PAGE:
If you were a sensible investor wouldn’t you be looking to put you money in a rising star tourism destination like Cuba instead of an environmentally-compromised tired overpriced ‘has-been’ with no tradable commodities as collateral should the bottom dropout of the one-cylinder economic basket?

  4. @ David,

    Obviously the pursuit of forex is more important than the trees at Dover.

    Too besides “Natural habitat” looks awesome on a 50″ 4k TV.

  5. “already an alarming practice of collecting and processing payment offshore thereby further reducing Government revenue collection, notably VAT and corporation tax.”

    That is a serious ( criminal ?) allegation .

  6. Adrian: The problems you outline appear to be not uncommon in doing business in Barbados! The question may be is the market large enough to support a large wholesale produce business, or is the problem the “Bajan” way of doing business?

  7. …..lobby for the greater use of our tourism sector using more locally made and available product,

    I recall 20 odd years ago at the same time that the Scotland District was designated the bread basket of Bim a proposal was floated about increasing production of Bamboo in the plantations of that area as well as the introduction of another variety all for the purpose of furniture manufacturing.

    This District besides having the potential of becoming the bread basket and a supplier of handicraft material also has ample supply of high silicate sand,clay and the main component for cement making.

    The rest of Bim produces cane,animals and limestone and the potential for fish farming.

    Just goes to show that we have the raw material for furniture,tableware,roofing,walls,handicraft,glass,wood panels,clothing,footware,etc,etc,etc

    As a mannana society controlled by the merchants to whom succesive govts depend on for tax revenue we will never get there.

  8. It seems T&CP also allowed Sandals to by-pass any ‘rules’ regarding the provision for parking!!! Every side-road, avenue, & empty lot (not fenced in) in Dover is now a parking area for Sandals staff & clients. Its becoming akin to trying to make your way into Bridgetown on Hwy 7 on a morning! Try leaving, or reaching your home, in Dover between 7:15am to 9:00am on a workday!!! May take forever! Not to mention the noise pollution to residents from their industrial laundry facility!!! Imagine how much these inconveniences will increase when the expansion is completed? Throw-in the garbage dumped along the road by workers, bright lights, car alarms going off at 3:00am, partying, foul-language & noise in the parking ‘lots’ at all hours of day & night, etc……. and you wonder why most nearby residents are ‘happy’ with Sandals! Letters & complaints to Sandals, T&CP and MP’s, elicit little response or compromise.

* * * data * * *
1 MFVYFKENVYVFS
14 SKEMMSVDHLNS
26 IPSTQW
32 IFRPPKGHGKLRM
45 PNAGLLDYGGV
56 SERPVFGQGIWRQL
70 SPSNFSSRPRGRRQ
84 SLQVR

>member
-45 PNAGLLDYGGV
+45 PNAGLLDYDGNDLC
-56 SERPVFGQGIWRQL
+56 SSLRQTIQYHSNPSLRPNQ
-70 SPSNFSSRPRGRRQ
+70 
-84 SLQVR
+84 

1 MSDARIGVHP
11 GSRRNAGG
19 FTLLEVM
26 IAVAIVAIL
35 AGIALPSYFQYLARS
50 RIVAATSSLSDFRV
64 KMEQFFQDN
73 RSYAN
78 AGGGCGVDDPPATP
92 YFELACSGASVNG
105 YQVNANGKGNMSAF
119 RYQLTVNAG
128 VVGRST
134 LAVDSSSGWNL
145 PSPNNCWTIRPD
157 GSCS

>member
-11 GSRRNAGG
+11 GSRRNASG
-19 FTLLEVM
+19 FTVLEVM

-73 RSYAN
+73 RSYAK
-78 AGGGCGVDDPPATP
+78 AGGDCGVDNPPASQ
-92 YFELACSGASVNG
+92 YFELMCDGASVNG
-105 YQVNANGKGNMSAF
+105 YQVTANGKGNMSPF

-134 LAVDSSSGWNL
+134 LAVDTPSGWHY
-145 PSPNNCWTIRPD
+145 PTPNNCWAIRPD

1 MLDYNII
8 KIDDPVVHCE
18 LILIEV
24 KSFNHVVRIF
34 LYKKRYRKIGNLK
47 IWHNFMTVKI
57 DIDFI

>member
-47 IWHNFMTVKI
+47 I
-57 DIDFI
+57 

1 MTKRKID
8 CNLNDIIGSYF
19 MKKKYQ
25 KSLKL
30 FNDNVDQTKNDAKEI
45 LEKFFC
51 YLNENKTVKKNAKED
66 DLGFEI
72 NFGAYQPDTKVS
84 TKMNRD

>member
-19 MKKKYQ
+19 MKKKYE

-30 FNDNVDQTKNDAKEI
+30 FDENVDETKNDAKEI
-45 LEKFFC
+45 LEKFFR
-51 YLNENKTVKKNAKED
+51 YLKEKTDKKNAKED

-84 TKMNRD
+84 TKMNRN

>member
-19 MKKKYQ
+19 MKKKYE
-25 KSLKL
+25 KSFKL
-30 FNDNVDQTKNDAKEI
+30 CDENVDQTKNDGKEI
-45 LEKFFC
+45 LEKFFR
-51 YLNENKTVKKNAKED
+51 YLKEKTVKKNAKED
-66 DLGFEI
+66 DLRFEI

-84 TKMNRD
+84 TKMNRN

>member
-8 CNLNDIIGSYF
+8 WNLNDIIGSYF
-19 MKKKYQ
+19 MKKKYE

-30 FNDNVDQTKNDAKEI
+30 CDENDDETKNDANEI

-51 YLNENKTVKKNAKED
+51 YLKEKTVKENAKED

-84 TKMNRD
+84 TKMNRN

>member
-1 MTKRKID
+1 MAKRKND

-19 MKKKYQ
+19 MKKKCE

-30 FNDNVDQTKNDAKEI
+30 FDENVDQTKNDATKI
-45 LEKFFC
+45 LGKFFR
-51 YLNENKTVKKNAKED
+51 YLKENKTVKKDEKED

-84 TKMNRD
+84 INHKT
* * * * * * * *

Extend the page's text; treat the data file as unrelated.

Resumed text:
• Tourism is a mature industry in Barbados. There is no excuse why agriculture and tourism operations should not be further along. IF the BU household had our way we would make Tourism and Agriculture one supported by adequate manpower.

  9. Hants,

    It is serious fact. While staying at Sandals I asked for a VAT receipt for our stay. They could not produce one because they collect payment via credit card in Florida and do not pay VAT on those payments.

  10. @ David,

    Some farmers in Barbados used to sell produce to Hotels directly and sometimes through a “middle man”.

    As the industry grew, it appears that there are not enough farmers to supply the demand.

  11. David

    In the 90s we had a committee spearheaded by the Min.of Ag. called Agro-eco-tourism,its function was to bring those areas together with a view of farmers supplying the tourist industry with produce and the environmentalist creating an awareness of the eco system of Bim with nature trails and exposure to the flora and fauna.

    It died after a couple of years with the farmers unable to work together to a schedule of crop growing…..the eco ones did a bit with nature trails.

  12. David

    They have never been proactive and where ever possible have placed stumbling blocks in the path of Ag. development despite shouting the loudest for farmers.

    I was highly amused when I heard him at Agro-fest lamenting the lack of youngsters involved in Ag.

    I am yet to understand their thinking after 30 odd years involved with their likes

    • Good you mentioned Agrofest because we have been hearing raving reviews. How are we measuring it’s success?

  13. David

    Are the rave reviews for Agro-fest as a money earner for the BAS or as a stimulus for Agriculture like the Agricultural show in the park that ended in the 60s used to be? I know it was food for thought for me and encouraged my abiding interest in Ag..

    If its the later,his cry for youth says it all.

    • Don’t you think the time we have been holding Agrofest we should be seeing the results in increasing exports driven by deep linkage with the tourism sector?

  14. David

    Agro-fest is meant as a money earner for the BAS,for what purpose other than admin costs I do not know.

    Agriculture in general has been going downhill before Agro-fest and no viable programs have been put in place by any related organisation to stop the slide.

    The cry of lacking money to do anything is a nonsense as much can be done without a cent but with creative thinking…..note our downgrades will stand us in good stead going after grant funds that abound in the western world.

  15. @ Hal Austin March 20, 2017 at 6:40 AM #

    Where is the Town and Country Planning department?

    Their on American Airlines flight to Florida with the corruption $’s for deposit into their PERSONAL Us Bank Accounts.